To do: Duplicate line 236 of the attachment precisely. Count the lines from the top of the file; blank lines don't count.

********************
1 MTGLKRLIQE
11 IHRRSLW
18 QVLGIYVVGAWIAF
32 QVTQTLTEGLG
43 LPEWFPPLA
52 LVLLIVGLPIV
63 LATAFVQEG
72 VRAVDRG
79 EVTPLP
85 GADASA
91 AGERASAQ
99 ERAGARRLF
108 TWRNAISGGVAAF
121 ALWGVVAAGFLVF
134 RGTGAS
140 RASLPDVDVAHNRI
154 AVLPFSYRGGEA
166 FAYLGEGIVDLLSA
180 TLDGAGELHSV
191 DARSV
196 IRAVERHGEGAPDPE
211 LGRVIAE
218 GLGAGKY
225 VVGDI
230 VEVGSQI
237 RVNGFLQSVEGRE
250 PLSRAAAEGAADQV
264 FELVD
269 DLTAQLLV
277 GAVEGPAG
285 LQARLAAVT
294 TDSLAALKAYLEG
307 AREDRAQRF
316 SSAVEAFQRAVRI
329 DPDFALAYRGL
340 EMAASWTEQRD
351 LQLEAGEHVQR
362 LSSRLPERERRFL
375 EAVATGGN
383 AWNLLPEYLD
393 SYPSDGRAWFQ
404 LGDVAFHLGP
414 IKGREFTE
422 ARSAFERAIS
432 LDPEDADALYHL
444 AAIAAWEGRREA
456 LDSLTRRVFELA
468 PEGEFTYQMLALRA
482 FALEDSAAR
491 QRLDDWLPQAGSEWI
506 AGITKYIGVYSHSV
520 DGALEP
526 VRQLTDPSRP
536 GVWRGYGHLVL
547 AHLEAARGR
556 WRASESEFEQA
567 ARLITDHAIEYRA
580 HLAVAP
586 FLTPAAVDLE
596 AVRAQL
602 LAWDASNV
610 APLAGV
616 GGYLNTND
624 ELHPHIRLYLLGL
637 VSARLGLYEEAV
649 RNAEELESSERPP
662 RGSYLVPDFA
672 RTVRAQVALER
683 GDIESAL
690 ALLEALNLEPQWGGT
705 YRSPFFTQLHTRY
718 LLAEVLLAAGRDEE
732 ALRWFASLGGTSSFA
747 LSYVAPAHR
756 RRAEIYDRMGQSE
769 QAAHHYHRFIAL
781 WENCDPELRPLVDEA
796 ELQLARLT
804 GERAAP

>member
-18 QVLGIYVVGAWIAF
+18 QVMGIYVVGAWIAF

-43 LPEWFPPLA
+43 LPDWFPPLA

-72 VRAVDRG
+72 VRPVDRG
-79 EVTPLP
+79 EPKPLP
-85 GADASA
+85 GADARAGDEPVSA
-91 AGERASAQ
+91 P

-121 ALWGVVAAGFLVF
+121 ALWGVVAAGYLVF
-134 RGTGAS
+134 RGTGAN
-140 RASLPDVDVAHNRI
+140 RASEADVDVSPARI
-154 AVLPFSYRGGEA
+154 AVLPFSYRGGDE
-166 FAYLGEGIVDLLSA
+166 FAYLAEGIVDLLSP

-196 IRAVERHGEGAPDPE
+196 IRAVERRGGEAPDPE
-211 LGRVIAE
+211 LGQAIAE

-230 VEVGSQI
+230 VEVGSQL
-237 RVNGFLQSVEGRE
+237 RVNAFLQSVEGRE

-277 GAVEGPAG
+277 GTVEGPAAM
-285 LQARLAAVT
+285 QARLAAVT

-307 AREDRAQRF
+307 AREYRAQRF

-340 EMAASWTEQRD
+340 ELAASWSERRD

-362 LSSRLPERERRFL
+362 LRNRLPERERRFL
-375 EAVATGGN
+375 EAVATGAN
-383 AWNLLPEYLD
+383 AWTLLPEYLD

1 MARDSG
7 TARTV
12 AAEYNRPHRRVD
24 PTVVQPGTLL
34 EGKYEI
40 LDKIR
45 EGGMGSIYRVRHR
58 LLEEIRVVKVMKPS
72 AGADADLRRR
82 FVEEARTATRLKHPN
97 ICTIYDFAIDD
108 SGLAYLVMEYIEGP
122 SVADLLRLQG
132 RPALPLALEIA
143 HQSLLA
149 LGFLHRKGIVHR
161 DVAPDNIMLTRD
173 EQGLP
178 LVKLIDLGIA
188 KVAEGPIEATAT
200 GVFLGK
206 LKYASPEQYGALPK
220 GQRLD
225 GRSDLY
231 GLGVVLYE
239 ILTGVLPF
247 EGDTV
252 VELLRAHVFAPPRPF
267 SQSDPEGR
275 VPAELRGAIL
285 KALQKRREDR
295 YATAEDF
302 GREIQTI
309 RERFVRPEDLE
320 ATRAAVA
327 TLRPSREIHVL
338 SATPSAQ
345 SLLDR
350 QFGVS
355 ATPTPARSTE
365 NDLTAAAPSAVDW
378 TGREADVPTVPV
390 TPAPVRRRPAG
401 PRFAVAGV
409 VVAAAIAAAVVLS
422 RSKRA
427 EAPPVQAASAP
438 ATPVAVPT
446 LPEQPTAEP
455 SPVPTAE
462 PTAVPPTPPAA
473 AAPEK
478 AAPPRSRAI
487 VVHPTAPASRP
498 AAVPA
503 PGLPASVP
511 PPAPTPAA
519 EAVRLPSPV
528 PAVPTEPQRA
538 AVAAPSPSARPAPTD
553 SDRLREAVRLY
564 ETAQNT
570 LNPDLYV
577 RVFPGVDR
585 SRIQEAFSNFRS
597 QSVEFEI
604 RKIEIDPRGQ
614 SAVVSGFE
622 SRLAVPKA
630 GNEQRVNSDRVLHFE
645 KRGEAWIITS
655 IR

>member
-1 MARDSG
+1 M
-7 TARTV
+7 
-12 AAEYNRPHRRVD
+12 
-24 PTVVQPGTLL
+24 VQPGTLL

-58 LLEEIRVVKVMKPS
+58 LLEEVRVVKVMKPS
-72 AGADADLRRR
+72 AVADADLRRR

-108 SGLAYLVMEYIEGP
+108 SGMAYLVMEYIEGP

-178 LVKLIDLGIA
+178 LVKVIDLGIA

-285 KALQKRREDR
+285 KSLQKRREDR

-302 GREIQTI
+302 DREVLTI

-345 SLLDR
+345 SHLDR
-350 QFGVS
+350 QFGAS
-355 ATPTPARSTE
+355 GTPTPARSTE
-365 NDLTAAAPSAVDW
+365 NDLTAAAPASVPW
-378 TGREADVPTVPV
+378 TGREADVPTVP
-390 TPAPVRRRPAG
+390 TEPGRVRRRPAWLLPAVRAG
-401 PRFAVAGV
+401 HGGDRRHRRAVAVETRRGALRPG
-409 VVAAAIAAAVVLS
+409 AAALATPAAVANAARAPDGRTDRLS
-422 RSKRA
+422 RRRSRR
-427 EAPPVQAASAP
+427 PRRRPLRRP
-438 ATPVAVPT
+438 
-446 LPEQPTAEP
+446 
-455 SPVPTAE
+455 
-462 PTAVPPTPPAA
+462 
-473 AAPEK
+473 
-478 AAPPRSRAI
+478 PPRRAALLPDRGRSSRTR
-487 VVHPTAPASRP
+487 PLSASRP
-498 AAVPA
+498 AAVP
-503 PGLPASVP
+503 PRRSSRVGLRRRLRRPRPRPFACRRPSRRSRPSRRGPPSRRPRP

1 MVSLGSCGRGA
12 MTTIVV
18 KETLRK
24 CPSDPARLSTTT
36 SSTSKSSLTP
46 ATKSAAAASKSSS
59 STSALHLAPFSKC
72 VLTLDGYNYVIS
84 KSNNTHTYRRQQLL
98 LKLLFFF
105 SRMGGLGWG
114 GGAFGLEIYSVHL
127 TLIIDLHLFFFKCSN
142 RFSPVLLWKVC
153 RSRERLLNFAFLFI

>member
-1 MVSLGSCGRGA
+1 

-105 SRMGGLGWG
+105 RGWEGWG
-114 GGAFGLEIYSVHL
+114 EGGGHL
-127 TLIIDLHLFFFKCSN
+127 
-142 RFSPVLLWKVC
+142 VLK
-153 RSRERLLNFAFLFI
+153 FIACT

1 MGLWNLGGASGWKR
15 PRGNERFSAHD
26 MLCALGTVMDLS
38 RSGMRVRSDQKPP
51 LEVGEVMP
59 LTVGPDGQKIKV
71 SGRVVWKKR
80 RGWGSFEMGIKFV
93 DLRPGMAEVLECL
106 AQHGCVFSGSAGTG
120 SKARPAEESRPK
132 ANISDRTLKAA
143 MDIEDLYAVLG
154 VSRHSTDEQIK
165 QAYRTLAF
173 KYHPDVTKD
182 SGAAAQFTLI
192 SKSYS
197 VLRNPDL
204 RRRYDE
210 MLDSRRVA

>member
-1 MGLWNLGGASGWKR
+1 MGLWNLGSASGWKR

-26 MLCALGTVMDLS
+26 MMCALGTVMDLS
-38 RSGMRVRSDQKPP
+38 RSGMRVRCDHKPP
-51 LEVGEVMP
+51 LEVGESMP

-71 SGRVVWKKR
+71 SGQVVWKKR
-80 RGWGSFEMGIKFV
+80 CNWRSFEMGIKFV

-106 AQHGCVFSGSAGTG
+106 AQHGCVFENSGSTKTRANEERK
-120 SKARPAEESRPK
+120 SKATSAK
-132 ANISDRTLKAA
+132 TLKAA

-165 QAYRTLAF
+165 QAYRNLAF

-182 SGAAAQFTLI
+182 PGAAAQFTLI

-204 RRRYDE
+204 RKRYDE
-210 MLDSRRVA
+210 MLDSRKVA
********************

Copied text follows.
-427 EAPPVQAASAP